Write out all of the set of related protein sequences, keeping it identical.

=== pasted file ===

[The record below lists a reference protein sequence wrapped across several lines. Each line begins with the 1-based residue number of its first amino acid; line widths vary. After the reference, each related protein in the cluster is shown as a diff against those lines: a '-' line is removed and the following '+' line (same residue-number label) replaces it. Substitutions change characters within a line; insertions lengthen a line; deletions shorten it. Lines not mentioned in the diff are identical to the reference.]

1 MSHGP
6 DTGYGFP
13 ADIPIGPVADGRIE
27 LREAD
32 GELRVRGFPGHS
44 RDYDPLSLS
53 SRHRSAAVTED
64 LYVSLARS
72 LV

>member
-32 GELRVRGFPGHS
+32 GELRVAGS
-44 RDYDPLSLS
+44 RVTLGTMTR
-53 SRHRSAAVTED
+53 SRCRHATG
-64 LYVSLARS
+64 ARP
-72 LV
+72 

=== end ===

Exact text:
[The record below lists a reference protein sequence wrapped across several lines. Each line begins with the 1-based residue number of its first amino acid; line widths vary. After the reference, each related protein in the cluster is shown as a diff against those lines: a '-' line is removed and the following '+' line (same residue-number label) replaces it. Substitutions change characters within a line; insertions lengthen a line; deletions shorten it. Lines not mentioned in the diff are identical to the reference.]

1 MSHGP
6 DTGYGFP
13 ADIPIGPVADGRIE
27 LREAD
32 GELRVRGFPGHS
44 RDYDPLSLS
53 SRHRSAAVTED
64 LYVSLARS
72 LV

>member
-32 GELRVRGFPGHS
+32 GELRVAGS
-44 RDYDPLSLS
+44 RVTLGTMTR
-53 SRHRSAAVTED
+53 SRCRHATG
-64 LYVSLARS
+64 ARP
-72 LV
+72 